Program Features

The Graduate Certificate in AIG meets state requirements for educators seeking add-on licensure in North Carolina in the area of Academically/Intellectually Gifted. For detailed information about the state requirements for licensure, please go to

All four of the Certificate courses are delivered online in a 100% asynchronous format using Canvas. The asynchronous format allows for maximum flexibility so candidates can manage their own schedules to complete the course requirements. See for more information about Canvas.

In the spirit of differentiating for a diverse range of learners, we have designed the Graduate Certificate in AIG program to model responsiveness to the diverse interests, learning preferences, and professional goals of program candidates. We strive to translate research and theory into practice by modeling the instructional and curricular approaches recommended for gifted students. We also use a variety of instructional delivery approaches for adult learners. Program courses include assignment options and reading materials aligned to teachers’ subject-specific competencies, grade levels, and shared interests. Optional reading materials and resources allow candidates to explore a specific topic of their interest in depth.

In addition, candidates interested in future leadership positions involving professional development training are welcome to contact the instructors to discuss options for modifying assignments to further develop their presentation skills. We encourage any candidates interested in leadership roles to explore the Distance Education website for our M.Ed. in Special Education: Academically or Intellectually Gifted.  

Check out some of our Graduate Certificate in AIG program features:

Instructional and Learning-related Features:

  • Discussion forum assignments encourage candidates to make connections with each other through participation in a collegial and professional learning community. Forums also offer opportunities for candidates to share ideas and experiences, ask questions, collaborate on assignments, and discuss important issues in gifted education.
  • Differentiated instructional delivery approaches support candidates’ mastery of the course objectives. Examples include video eLessons, jigsaw assignments, open- and close-ended questions, exit tickets, independent and small group assignments, varied text-based resources, timely feedback, access to instructors, and more.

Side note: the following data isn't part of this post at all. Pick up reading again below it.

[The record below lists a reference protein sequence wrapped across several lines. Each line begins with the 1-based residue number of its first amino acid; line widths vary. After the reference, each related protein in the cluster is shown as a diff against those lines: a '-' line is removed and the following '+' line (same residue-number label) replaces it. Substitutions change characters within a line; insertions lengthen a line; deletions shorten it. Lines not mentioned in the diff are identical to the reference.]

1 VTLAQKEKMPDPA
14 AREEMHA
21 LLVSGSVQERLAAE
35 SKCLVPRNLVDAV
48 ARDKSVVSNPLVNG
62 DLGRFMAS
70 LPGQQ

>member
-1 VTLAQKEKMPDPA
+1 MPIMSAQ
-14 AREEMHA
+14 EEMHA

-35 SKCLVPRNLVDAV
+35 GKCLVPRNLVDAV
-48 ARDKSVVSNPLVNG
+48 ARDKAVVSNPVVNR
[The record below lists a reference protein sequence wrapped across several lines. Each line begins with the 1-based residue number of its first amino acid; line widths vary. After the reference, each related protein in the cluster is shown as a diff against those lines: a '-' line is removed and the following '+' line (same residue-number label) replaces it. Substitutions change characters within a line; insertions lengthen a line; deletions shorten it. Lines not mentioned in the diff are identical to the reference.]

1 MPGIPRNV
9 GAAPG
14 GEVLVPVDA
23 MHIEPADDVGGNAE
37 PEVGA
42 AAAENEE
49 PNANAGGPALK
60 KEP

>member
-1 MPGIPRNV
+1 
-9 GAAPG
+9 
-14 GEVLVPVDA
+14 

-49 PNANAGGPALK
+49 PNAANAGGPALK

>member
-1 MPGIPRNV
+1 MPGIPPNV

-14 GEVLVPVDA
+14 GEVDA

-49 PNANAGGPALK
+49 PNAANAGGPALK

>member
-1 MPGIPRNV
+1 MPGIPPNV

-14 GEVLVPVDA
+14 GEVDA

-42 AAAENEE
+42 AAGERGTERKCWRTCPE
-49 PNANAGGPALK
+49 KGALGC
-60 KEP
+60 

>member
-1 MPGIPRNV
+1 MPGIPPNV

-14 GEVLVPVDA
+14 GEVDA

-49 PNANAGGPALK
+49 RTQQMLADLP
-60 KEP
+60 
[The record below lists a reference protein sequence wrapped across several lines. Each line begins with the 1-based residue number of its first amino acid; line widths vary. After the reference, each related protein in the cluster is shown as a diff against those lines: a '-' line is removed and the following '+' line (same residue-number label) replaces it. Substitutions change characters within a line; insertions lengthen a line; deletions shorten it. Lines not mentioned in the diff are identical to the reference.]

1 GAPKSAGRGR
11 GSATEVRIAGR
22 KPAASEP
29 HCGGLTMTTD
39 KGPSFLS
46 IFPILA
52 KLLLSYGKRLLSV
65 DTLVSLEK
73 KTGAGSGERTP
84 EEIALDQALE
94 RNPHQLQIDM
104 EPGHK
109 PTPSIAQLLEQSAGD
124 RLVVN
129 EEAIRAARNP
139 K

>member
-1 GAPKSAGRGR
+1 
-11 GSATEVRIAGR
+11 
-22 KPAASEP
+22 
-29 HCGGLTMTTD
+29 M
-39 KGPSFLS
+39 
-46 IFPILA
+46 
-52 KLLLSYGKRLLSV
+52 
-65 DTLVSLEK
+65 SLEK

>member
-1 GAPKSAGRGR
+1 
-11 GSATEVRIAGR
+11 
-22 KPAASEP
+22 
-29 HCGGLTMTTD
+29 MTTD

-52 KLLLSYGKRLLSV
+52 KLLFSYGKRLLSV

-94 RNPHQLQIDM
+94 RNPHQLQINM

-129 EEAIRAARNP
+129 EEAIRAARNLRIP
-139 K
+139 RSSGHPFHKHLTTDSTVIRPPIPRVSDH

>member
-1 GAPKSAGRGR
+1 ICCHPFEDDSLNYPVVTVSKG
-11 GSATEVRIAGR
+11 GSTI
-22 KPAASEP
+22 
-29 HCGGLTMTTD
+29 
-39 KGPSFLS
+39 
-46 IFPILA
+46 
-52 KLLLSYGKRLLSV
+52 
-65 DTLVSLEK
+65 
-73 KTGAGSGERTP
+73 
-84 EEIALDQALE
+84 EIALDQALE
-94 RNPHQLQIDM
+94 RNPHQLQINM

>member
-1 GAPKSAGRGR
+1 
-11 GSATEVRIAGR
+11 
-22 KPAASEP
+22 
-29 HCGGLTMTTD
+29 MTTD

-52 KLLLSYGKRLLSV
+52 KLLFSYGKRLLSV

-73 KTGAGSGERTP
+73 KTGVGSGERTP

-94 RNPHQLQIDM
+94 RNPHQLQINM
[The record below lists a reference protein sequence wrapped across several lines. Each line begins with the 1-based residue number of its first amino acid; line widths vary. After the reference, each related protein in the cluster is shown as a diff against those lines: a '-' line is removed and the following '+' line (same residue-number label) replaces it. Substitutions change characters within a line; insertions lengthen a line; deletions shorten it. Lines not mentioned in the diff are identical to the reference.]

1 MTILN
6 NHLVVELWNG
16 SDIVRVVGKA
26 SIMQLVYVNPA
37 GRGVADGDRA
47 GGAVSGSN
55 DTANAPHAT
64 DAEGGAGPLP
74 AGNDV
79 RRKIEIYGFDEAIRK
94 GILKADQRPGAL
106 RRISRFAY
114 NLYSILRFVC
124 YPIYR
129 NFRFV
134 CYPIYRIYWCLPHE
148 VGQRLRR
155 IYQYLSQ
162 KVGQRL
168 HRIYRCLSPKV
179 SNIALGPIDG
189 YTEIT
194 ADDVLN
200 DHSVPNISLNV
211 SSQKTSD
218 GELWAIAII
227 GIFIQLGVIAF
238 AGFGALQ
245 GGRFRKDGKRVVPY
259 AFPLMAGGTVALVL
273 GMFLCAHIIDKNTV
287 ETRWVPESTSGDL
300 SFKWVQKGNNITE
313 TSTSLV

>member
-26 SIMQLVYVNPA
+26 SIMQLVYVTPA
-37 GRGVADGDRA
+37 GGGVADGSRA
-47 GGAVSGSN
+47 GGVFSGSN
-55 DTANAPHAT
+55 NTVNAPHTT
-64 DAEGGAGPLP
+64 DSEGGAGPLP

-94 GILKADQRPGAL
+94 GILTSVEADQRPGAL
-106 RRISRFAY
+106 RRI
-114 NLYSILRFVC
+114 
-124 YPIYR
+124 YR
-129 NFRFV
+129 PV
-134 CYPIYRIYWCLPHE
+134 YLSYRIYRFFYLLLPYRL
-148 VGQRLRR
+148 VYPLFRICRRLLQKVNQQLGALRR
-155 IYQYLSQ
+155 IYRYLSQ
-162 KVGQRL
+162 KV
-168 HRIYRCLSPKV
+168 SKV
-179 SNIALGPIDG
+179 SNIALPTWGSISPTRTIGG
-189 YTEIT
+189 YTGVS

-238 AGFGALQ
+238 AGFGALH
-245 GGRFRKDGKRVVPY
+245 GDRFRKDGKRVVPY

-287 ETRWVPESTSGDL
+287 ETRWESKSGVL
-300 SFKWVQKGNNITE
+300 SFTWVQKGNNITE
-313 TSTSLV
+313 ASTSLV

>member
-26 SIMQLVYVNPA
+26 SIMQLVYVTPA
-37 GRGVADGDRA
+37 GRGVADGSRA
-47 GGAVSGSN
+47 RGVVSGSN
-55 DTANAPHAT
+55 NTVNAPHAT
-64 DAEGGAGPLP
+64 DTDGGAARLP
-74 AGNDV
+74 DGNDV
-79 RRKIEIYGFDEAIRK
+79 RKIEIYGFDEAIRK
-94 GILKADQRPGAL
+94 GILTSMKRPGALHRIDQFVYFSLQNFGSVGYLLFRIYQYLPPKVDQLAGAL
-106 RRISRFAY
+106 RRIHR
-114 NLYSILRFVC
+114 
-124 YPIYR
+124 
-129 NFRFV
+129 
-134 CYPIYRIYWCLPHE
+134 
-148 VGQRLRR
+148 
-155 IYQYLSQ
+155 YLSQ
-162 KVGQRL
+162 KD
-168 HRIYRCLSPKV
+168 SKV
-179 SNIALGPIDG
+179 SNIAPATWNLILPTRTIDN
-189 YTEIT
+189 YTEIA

• We model best practices for gifted students. For example, assignments may include choice options for candidates to explore an area of interest in depth or different options through which to demonstrate mastery of course concepts.
  • Practical applications of the content include the development of original lesson plans, selection of appropriate instructional materials from other sources, and evaluation of the applicability of published research to classroom practices.
  • Field experiences allow candidates opportunities to implement their original lesson plans in the classroom with identified AIG learners and/or with students who have shown high potential in comparison to others of similar age or background experiences. Candidates reflect on the effectiveness of their lessons and receive feedback from the instructor and classmates.
  • Small, online group projects are structured and organized to be meaningful and manageable out of respect for candidates’ busy schedules. These projects align with the UNCC College of Education 2011 Conceptual Framework that requires candidates to engage in professional collaboration.

Curriculum Features:

  • Current and seminal research-based reading materials from a variety of texts written by course instructors or other experts in the field of gifted education
  • Practitioner-based and primary research from peer-reviewed journals
  • Theoretical texts
  • Instructor-created reading materials
  • Candidate-selected reading materials from the UNCC Atkins Library